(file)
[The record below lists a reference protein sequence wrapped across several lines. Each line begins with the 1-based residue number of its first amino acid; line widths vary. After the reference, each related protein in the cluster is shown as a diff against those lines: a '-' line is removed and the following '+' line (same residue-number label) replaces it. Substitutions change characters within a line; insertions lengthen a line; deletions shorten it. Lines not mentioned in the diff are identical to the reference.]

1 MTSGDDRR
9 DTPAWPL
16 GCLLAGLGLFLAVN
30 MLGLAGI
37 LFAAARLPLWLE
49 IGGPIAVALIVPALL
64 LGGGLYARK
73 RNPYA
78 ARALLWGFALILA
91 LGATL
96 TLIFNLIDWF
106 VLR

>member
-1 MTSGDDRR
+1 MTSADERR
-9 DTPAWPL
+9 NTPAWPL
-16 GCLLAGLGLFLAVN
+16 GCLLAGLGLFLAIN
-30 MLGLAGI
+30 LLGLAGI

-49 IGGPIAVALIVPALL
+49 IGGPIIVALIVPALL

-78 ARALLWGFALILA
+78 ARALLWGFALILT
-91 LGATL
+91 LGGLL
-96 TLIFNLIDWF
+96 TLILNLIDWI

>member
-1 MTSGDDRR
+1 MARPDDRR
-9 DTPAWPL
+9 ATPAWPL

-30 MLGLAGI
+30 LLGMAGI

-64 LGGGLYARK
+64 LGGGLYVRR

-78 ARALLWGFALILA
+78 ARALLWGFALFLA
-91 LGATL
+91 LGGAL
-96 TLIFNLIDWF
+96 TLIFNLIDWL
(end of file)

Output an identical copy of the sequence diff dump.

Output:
[The record below lists a reference protein sequence wrapped across several lines. Each line begins with the 1-based residue number of its first amino acid; line widths vary. After the reference, each related protein in the cluster is shown as a diff against those lines: a '-' line is removed and the following '+' line (same residue-number label) replaces it. Substitutions change characters within a line; insertions lengthen a line; deletions shorten it. Lines not mentioned in the diff are identical to the reference.]

1 MTSGDDRR
9 DTPAWPL
16 GCLLAGLGLFLAVN
30 MLGLAGI
37 LFAAARLPLWLE
49 IGGPIAVALIVPALL
64 LGGGLYARK
73 RNPYA
78 ARALLWGFALILA
91 LGATL
96 TLIFNLIDWF
106 VLR

>member
-1 MTSGDDRR
+1 MTSADERR
-9 DTPAWPL
+9 NTPAWPL
-16 GCLLAGLGLFLAVN
+16 GCLLAGLGLFLAIN
-30 MLGLAGI
+30 LLGLAGI

-49 IGGPIAVALIVPALL
+49 IGGPIIVALIVPALL

-78 ARALLWGFALILA
+78 ARALLWGFALILT
-91 LGATL
+91 LGGLL
-96 TLIFNLIDWF
+96 TLILNLIDWI

>member
-1 MTSGDDRR
+1 MARPDDRR
-9 DTPAWPL
+9 ATPAWPL

-30 MLGLAGI
+30 LLGMAGI

-64 LGGGLYARK
+64 LGGGLYVRR

-78 ARALLWGFALILA
+78 ARALLWGFALFLA
-91 LGATL
+91 LGGAL
-96 TLIFNLIDWF
+96 TLIFNLIDWL